In Season: More Apples

So, it is finally time to make my applesauce!  We picked our apples, I bought a shiny, new food mill, and now I’m ready to roll!  I had already hauled out my great big stock pot, in which I planned to slowly stew my apples.  But as I was sorting through boxes of cookbooks I’d collected for my annual charity cookbook sale, I came across a book on slow-cookers.  I had one of Oprah’s “aha moments” and decided to forgo the stock pot for my crock pot!  Why not?  I could just toss in the apples, leave them there, and not have to worry about leaving my stove on for hours (because that always sets off the gas alarm in my kitchen, and with young kids, I don’t like the idea of a flame being on for so long). 

As mentioned in my previous post, the beauty of a food mill is that no peeling or coring is required before cooking the apples.  Simply cut them in half (or quarters if the apples are particularly large), and place into the crock pot with a little water or apple cider.  After a few hours, the apples will break down and become very soft, at which point they go into the food mill.  With a few (dozen) turns of the crank, smooth, delicious applesauce streams out of the base of the mill, leaving all the seeds, fibrous core, and skins behind.  At that point you may add sugar, but I found the batch I made didn’t even need it…so be sure to taste before adding any sweeteners.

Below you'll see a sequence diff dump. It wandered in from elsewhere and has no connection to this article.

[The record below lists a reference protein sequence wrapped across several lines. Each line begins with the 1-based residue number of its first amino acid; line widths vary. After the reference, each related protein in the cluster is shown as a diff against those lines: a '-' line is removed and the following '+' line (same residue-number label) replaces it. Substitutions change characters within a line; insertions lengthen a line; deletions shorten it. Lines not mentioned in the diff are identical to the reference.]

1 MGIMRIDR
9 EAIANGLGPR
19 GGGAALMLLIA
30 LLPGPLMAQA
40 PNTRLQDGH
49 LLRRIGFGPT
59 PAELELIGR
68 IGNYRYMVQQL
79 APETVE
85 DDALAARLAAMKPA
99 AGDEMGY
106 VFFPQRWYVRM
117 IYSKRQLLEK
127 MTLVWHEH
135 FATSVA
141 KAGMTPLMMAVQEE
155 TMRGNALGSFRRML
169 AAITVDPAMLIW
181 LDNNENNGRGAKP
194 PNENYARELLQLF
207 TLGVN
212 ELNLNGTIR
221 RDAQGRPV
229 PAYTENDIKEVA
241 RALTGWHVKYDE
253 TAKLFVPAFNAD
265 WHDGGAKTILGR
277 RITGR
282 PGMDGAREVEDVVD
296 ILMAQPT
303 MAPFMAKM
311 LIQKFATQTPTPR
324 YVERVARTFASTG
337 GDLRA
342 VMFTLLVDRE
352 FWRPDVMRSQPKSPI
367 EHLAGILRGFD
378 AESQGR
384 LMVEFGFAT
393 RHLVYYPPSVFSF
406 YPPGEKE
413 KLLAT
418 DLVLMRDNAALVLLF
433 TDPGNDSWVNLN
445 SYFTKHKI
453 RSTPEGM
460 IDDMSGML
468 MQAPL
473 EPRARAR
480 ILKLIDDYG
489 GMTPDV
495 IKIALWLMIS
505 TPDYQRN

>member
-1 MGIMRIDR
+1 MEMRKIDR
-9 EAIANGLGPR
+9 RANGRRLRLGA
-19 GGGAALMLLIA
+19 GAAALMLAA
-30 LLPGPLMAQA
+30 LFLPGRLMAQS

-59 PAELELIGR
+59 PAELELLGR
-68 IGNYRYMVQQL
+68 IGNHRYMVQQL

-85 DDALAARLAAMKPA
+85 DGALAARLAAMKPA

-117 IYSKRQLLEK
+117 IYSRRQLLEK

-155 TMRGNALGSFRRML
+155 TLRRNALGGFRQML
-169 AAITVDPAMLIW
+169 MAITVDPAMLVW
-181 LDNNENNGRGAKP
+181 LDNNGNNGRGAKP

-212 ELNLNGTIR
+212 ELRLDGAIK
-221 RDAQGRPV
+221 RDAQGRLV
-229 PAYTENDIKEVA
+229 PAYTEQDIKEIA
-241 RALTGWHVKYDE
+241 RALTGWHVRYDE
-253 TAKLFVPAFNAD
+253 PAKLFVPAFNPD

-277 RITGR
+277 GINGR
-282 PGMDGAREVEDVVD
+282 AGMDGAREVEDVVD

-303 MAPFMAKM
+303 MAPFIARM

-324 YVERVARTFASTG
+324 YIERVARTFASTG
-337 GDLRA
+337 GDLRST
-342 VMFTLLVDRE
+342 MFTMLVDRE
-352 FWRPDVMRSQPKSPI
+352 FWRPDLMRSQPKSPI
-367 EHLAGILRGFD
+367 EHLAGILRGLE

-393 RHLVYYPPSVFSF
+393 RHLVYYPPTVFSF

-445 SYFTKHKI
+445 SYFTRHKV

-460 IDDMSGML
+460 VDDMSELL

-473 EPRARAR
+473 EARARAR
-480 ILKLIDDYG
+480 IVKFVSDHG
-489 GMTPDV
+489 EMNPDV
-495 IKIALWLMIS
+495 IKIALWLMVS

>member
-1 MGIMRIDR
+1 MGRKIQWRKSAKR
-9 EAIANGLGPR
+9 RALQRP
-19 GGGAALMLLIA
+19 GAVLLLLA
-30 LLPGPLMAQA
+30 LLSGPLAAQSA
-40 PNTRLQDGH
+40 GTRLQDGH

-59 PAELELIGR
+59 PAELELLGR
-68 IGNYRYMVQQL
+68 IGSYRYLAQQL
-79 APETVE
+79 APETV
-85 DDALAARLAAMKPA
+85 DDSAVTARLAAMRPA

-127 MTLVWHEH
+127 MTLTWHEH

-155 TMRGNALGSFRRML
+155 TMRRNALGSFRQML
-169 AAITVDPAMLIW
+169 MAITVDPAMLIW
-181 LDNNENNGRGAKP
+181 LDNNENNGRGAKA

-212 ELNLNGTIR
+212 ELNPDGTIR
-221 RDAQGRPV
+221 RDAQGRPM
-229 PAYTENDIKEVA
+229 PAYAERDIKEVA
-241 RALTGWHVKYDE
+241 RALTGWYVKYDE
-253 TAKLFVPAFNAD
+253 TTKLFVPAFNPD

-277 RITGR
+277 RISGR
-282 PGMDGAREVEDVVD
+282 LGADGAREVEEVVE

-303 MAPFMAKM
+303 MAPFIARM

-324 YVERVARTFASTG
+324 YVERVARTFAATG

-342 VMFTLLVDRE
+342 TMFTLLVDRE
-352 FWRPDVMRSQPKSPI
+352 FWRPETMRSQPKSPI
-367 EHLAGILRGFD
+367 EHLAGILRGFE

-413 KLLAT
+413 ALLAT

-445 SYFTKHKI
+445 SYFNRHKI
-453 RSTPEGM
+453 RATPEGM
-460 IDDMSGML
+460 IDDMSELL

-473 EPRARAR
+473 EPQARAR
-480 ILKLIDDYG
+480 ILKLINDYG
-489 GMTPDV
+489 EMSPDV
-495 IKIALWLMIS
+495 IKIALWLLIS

So what if you don’t have a food mill, and don’t want to shell out the cash for one?  No problem!  It will take a bit more prep time, but you’ll get the same result.  You’ll need to peel and core each apple before adding it to the slow cooker.  It will require slightly less cooking time since the heat doesn’t have to work through the skins and cores.  Once the apples are softened, you can use a potato masher, food processor, or even a big fork (for a chunkier result)  to finish the dish. 

Crock-Pot Applesauce

Makes about 4 cups

8 medium apples, cut in half

3/4 cup water or apple cider

Sugar (optional)

Cinnamon (optional)

Place all ingredients in a slow-cooker and set temperature to high.

Allow to cook for approximately 3 hours, or until apples are very soft and hot.  You may want to stir the apples around a couple times during cooking.

Place a food mill over a large bowl.  Transfer the apples, a little at a time, to the food mill and process until all the apple pulp has been pressed through the sieve.  Repeat until all apples have been processed.

Test the applesauce for sweetness, and add sugar, ¼ cup at a time until desired sweetness is reached.  Add 1-2 teaspoons of cinnamon if desired.

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One Response to “In Season: More Apples”

  1. paula Says:

    what a great idea! why didn’t i think of
    that? simple and safe. thanks~

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